Bringing a little color where there was none
By Lynn R. Parks
Terry Palmer wears the tools of his trade. Tucked behind each ear, ready for work at any time, he has several paint brushes, each bearing the colors of earlier projects.
He also wears the fruits of his labors. His denim jacket is decorated with his art: praying hands, a portrait of Malcolm X, a black fist raised in the air.
“I have been an artist ever since I was a child,” he said. “Talent is a blessing that not everybody’s got.”
Palmer, 54, is unemployed. He usually spends his days on his bike, loaded with painting supplies, riding from the Concord home he shares with his sister into Seaford and Blades and pedaling around the two towns.
But recently, he has been working on a mural, commissioned by Tom Bachar, owner of Poor Tom’s restaurant in Blades. The mural, which depicts a sailing ship rolling in a turbulent sea, is on the south wall of the former Poor Tom’s banquet hall, facing the restaurant parking lot. That building, still owned by Bachar, stands empty.
“I was walking one day and I saw a broken painting just lying on the ground,” Palmer said. “I picked it up and it was of a ship in rough waters. A couple of days later, Tom asked me to do a mural. I knew that that ship would be perfect.”
The mural is all in shades of blue, white and brown, except for a collection of colorful row boats that sit in the lower left corner. Tied to a jetty, they seem to be caught in a bright midsummer sunset.
“I have heard nothing but praise for my work,” Palmer said. “People who are eating here and who see it always have
good things to say.”
“We are very pleased with it,” said Gina Bachar, manager of Poor Tom’s. “Before it was just a plain old building, kind of unsightly. Now it looks really nice.”
Palmer is responsible for murals on Bon Appetit restaurant, High Street, and on the Party Corner, Norman Eskridge Highway. He also paints on canvas and on paper, and enjoys rehabilitating old objects.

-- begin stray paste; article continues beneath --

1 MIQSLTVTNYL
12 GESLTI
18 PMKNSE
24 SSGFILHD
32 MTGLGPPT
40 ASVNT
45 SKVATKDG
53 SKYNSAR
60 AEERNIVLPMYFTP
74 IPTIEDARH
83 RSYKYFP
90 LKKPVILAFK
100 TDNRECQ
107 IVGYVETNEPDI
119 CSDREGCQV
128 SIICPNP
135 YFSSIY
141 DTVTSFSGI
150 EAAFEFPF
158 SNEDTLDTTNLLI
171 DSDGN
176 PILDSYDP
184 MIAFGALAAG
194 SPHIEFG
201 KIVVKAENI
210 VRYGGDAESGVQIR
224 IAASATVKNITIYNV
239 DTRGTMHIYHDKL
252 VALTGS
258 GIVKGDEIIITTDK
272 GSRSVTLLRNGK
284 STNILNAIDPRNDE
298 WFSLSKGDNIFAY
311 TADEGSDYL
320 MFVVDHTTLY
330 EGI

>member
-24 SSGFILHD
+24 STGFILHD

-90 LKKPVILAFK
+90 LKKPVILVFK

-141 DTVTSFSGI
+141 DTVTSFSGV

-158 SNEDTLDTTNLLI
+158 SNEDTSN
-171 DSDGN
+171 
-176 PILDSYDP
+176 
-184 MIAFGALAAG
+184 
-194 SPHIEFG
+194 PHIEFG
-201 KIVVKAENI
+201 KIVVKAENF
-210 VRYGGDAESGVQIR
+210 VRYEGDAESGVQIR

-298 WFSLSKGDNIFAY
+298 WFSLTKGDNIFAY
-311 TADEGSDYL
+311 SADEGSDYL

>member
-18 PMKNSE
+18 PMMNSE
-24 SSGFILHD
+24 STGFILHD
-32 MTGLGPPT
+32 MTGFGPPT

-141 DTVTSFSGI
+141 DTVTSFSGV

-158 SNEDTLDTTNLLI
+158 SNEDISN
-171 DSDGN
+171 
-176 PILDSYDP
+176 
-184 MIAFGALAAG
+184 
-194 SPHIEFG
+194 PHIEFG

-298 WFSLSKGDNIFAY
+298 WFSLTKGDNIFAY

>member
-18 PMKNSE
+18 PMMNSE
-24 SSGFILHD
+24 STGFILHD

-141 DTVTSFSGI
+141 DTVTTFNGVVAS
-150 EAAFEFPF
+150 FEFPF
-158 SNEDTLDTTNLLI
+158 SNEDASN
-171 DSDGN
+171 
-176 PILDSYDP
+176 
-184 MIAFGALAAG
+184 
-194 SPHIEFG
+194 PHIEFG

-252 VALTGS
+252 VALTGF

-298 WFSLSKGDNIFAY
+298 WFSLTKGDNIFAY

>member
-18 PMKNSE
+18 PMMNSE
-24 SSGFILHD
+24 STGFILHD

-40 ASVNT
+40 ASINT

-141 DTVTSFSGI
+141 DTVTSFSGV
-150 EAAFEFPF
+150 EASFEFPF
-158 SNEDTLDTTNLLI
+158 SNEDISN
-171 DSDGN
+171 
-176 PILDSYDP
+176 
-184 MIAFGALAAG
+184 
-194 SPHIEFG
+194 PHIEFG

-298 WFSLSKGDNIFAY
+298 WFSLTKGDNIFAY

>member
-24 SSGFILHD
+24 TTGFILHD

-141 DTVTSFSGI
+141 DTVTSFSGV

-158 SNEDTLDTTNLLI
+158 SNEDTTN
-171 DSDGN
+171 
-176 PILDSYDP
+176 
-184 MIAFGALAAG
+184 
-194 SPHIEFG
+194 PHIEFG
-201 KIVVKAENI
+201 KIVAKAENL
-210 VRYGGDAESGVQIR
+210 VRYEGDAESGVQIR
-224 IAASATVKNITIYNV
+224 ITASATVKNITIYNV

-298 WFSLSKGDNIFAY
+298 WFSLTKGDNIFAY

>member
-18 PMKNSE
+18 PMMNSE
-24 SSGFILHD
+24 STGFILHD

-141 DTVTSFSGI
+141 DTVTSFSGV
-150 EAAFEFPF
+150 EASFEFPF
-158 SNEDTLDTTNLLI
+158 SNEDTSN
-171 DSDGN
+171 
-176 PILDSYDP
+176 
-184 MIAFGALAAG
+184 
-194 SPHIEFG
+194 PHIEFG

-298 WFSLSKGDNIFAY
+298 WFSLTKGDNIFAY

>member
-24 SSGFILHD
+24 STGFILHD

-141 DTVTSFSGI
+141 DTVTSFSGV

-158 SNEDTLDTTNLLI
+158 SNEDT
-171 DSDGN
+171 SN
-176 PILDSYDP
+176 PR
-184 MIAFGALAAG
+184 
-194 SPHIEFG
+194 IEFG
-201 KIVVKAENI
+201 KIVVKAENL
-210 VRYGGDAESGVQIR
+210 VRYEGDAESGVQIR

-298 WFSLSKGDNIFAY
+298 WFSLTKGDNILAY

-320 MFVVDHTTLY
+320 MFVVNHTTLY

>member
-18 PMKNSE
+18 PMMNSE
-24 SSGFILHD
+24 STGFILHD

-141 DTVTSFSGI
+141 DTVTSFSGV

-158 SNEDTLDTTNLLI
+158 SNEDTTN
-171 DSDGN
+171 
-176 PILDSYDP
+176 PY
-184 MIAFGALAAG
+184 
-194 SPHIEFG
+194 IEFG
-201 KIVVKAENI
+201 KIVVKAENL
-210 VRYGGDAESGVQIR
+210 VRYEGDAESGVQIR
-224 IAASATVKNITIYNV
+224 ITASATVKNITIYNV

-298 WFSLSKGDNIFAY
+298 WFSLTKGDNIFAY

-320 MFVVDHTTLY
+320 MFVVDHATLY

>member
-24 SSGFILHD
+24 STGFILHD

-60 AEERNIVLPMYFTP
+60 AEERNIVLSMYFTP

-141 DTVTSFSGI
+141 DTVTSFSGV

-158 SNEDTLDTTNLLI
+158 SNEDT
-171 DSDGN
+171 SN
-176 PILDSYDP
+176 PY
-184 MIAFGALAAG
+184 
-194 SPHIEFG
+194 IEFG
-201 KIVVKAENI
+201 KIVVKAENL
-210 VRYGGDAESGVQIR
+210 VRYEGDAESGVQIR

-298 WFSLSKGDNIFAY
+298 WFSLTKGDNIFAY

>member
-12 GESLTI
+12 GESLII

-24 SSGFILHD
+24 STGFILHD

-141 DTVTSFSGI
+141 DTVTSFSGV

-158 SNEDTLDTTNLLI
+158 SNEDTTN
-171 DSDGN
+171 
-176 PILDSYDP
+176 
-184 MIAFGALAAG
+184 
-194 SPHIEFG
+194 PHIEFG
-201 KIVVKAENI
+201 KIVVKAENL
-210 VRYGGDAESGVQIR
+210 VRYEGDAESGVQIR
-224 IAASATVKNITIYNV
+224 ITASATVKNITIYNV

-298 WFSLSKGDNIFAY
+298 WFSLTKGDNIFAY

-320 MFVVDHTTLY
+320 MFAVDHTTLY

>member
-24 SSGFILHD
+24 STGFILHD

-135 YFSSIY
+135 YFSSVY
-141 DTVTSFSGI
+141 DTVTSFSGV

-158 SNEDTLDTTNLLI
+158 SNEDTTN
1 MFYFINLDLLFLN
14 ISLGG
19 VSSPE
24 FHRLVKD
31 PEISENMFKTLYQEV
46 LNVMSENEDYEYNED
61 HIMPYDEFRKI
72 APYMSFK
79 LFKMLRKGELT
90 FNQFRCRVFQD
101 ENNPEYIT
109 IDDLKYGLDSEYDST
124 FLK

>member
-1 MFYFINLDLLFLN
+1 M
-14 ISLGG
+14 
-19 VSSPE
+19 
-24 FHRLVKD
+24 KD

A lifelong resident of Seaford, Palmer graduated from Seaford High School in 1966. While in school, he was president of the art club and designed the logo for the Blue Jay, the school newspaper, as well as the emblem for the SHS jacket.
After graduation, he was drafted into the US Army. He served for two years at Fort Benning, Columbus, Ga., where he was battalion artist.
After his discharge he returned to Delaware and started classes at Delaware State College (now University), Dover, as an art education major. Just 12 credits shy of graduation he left school to go to Sacramento with his girlfriend. Still in need of 12 credits, Palmer hopes to return to school someday to complete his degree.
Palmer’s parents, Ruth E. and John W. Palmer, are both deceased. He lives with his sister, Brenda Holbrook, and has a son, Terrell Tousant Xavier Palmer, 18, who lives in Philadelphia.
The Blades mural, which overlooks what will soon be the Blades Marina, is near completion. All that is left to do is the signature, which Palmer plans for the bottom right corner of the painting.
“It will be an artist’s palate, with two rosebuds,” he said. “Then I will put above it, ‘TWIP and Son.’
“That will be my signature. Then it will be complete.”
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